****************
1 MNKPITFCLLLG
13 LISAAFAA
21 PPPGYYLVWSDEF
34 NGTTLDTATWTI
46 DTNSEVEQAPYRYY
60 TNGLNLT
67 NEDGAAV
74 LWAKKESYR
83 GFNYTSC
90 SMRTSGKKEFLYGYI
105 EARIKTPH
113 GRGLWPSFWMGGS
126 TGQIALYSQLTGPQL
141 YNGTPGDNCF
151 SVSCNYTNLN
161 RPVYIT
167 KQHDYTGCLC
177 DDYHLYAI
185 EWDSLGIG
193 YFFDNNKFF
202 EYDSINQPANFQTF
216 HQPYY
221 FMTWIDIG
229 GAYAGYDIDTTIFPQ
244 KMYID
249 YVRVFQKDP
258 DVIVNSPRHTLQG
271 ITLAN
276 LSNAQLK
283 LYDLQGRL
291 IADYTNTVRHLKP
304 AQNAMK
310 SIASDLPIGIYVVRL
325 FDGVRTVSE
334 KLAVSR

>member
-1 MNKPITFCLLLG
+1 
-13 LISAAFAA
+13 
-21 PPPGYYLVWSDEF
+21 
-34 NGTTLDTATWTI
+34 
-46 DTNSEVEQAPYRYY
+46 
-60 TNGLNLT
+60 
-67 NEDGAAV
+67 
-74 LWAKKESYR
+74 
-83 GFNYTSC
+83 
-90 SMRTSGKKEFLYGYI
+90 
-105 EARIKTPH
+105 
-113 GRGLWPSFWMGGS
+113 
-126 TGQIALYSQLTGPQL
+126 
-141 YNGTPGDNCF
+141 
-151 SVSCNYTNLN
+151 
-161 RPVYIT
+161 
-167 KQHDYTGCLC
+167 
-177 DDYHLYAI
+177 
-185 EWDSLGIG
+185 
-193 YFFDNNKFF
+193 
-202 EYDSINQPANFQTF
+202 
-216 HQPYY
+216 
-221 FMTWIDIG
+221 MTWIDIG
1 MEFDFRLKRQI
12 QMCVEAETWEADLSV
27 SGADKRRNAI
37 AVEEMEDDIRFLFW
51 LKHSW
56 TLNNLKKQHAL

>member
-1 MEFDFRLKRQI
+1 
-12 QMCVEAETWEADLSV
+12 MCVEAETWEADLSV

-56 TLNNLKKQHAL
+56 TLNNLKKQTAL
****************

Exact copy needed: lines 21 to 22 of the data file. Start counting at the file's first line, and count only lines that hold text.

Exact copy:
202 EYDSINQPANFQTF
216 HQPYY